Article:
SF Could Legalize New In-Law Units Across the Entire City
A place to put the tens of thousands of newcomers?
San Francisco is a tiny step closer to a potential flood of tiny new homes, as City Hall appears to be seriously considering legalizing new in-law units on almost any residential parcel, and even in unused retail space.
The last few years have seen slow, grudging conversion to the gospel of Accessory Dwelling Units (the technical term for the pint-sized units). First, a process was put in place to legalize the scads of clandestine in-laws that people had been building and renting for years. Then, new units were experimentally authorized in a few city districts, yielding about 130 new homes since 2014.
Now there are two different bills that would write off all past reservations and effectively tell homeowners to build whatever they like in the backyard (within reason, of course). One is a joint effort from supervisors Mark Farrell and Scott Wiener, the other the work of supervisor Aaron Peskin.
That Wiener and Peskin, who have been constantly undermining each other over housing issues lately, somehow managed to mix oil and water long enough to both think this is a good idea tells us how attractive this kind of development has become. The argument goes, if we can add thousands or even tens of thousands of new units to the city without changing how anything looks, why in the world wouldn’t we?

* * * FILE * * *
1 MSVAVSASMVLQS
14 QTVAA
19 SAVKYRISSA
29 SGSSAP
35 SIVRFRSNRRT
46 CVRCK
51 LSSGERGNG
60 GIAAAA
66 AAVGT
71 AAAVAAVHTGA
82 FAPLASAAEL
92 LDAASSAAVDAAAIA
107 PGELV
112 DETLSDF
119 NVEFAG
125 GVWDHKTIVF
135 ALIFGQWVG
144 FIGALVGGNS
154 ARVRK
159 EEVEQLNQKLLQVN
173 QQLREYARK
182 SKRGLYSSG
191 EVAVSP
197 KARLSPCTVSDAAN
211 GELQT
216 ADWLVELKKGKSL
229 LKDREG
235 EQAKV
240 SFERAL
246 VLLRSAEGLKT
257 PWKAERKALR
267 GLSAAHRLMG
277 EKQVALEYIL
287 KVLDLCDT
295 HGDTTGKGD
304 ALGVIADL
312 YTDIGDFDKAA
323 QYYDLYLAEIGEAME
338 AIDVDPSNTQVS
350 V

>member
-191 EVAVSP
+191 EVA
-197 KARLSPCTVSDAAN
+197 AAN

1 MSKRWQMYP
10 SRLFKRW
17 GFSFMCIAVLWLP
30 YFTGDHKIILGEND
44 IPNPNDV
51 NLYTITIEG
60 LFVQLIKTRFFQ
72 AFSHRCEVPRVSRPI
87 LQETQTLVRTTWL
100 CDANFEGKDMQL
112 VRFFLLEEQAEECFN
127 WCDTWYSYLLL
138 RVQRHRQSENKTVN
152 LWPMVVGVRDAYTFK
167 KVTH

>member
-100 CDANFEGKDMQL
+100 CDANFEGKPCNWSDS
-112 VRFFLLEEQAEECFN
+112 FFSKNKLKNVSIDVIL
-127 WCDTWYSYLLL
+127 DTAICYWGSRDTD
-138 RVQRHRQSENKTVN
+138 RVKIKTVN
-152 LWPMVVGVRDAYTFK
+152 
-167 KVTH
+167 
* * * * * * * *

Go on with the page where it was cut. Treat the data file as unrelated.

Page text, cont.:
A typical ADU design, according to the Department of Building Inspection. OpenScope Studio
Under the Peskin plan, any existing property with 10 or fewer units would be allowed to build an extra ADU, and anyplace with 11 or more would get two. Farrell and Wiener, on the other hand, would allow unlimited ADU construction on any property with five or more units, as well as allow new ADUs in unused retail space in large developments.
"We’re not there yet" finding a compromise between the two bills, Farrell told the Planning Commission last week, although he says he’s confident they’ll work it out.
Unexpected brotherly love between battling lawmakers aside, there are plenty of people who don’t like the idea of essentially upzoning entire neighborhoods. "This is retroactively changes the nature of neighborhoods people have bought into already," complained Commissioner Mike Antonini, predicting that increased neighborhood density would send families fleeing to the East Bay or Marin County.
More designs. OpenScope Studio
"We’re opening Pandora’s Box unless we have more tools to keep track of" what kind of properties are allowed to add new units, predicted Kathrin Moore.
Although most of the public feedback on the proposal was positive, a few people were anxious about whether transit and other neighborhood infrastructure could support tens of thousands of new residents.
But in the end, the commission approved a Frankenstein proposal consisting of parts of both bills, with only Antonini objecting.